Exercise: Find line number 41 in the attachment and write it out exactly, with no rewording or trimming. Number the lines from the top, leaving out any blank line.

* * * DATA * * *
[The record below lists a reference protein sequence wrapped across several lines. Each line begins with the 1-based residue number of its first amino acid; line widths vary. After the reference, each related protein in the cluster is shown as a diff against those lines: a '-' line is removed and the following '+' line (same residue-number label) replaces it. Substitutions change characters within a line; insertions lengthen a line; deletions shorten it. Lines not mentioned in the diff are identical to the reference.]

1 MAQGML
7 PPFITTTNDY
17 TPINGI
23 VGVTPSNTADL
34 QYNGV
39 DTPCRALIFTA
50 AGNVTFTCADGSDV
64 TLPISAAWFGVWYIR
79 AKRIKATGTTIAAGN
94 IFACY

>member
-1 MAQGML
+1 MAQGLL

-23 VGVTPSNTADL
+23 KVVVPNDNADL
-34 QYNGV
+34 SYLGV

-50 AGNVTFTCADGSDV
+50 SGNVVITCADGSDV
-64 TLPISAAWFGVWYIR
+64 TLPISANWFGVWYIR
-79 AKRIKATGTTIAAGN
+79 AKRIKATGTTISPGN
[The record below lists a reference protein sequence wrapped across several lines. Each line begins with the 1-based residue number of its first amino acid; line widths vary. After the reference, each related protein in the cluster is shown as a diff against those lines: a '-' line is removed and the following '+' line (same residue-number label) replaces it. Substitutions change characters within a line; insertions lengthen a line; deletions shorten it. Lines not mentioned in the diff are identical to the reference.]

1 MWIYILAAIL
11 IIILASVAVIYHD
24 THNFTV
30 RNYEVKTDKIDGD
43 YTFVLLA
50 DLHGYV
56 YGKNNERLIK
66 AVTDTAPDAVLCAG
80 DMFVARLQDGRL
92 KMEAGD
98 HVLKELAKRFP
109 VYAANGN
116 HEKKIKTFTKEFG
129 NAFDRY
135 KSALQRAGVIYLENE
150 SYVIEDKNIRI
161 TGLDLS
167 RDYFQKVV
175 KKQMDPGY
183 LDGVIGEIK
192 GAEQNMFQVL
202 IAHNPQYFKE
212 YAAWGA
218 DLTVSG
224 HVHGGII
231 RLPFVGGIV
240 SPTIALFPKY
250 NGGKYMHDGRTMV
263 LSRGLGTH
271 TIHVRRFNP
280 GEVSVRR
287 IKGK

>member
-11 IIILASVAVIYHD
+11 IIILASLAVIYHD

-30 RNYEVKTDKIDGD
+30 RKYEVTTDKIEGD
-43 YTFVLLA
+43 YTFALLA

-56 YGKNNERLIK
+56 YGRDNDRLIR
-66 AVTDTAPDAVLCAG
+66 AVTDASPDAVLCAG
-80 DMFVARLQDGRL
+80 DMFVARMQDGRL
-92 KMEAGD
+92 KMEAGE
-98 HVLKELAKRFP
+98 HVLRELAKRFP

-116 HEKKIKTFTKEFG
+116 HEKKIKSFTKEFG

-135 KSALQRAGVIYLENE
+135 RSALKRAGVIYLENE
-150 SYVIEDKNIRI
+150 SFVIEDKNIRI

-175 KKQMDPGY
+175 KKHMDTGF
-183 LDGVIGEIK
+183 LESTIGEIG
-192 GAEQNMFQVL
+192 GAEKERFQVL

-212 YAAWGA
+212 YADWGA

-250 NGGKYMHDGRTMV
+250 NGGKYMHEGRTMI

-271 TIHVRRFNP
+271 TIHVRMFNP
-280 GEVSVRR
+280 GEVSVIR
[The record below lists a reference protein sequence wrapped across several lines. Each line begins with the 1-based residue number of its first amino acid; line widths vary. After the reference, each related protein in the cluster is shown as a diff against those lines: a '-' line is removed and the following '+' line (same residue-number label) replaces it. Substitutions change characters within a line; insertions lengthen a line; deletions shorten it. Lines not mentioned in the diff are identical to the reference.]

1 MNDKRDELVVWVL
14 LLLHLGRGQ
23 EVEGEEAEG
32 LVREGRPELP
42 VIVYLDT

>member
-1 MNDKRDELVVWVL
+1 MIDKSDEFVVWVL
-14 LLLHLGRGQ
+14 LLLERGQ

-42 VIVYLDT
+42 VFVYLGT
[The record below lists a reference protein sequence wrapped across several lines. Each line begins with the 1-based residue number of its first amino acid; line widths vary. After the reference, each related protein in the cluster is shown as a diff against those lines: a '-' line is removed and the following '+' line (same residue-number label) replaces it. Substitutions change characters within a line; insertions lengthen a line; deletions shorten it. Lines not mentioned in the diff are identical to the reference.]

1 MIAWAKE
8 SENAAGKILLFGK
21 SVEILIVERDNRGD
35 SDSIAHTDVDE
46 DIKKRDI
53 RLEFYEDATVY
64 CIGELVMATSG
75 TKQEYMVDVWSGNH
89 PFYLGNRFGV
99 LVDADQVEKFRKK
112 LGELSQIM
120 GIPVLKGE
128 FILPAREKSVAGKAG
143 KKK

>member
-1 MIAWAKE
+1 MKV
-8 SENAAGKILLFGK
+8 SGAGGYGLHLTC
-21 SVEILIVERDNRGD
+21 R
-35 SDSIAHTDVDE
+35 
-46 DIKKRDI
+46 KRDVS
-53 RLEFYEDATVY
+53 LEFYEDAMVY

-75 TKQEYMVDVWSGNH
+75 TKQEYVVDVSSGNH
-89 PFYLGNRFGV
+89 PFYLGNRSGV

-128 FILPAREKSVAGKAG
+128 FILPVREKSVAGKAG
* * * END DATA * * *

150 SYVIEDKNIRI